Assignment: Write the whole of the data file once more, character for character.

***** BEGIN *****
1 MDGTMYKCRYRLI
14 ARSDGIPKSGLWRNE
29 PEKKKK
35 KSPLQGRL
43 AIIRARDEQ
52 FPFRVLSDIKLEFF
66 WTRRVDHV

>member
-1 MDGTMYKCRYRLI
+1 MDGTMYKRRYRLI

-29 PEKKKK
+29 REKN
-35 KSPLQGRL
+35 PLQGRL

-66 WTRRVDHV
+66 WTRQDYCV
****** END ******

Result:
1 MDGTMYKCRYRLI
14 ARSDGIPKSGLWRNE
29 PEKKKK
35 KSPLQGRL
43 AIIRARDEQ
52 FPFRVLSDIKLEFF
66 WTRRVDHV

>member
-1 MDGTMYKCRYRLI
+1 MDGTMYKRRYRLI

-29 PEKKKK
+29 REKN
-35 KSPLQGRL
+35 PLQGRL

-66 WTRRVDHV
+66 WTRQDYCV